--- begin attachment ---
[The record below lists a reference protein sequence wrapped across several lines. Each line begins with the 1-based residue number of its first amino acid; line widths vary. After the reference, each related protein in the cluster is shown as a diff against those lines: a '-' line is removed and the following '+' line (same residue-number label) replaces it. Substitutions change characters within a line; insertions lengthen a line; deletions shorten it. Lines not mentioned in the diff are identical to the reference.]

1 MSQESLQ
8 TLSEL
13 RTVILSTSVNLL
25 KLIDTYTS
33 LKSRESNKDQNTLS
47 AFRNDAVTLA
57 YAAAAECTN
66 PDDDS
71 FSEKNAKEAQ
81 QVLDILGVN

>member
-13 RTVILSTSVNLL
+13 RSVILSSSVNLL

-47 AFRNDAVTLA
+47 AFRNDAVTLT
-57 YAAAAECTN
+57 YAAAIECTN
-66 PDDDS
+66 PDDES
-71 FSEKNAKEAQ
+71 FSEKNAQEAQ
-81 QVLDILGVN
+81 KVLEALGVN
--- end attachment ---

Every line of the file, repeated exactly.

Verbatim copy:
[The record below lists a reference protein sequence wrapped across several lines. Each line begins with the 1-based residue number of its first amino acid; line widths vary. After the reference, each related protein in the cluster is shown as a diff against those lines: a '-' line is removed and the following '+' line (same residue-number label) replaces it. Substitutions change characters within a line; insertions lengthen a line; deletions shorten it. Lines not mentioned in the diff are identical to the reference.]

1 MSQESLQ
8 TLSEL
13 RTVILSTSVNLL
25 KLIDTYTS
33 LKSRESNKDQNTLS
47 AFRNDAVTLA
57 YAAAAECTN
66 PDDDS
71 FSEKNAKEAQ
81 QVLDILGVN

>member
-13 RTVILSTSVNLL
+13 RSVILSSSVNLL

-47 AFRNDAVTLA
+47 AFRNDAVTLT
-57 YAAAAECTN
+57 YAAAIECTN
-66 PDDDS
+66 PDDES
-71 FSEKNAKEAQ
+71 FSEKNAQEAQ
-81 QVLDILGVN
+81 KVLEALGVN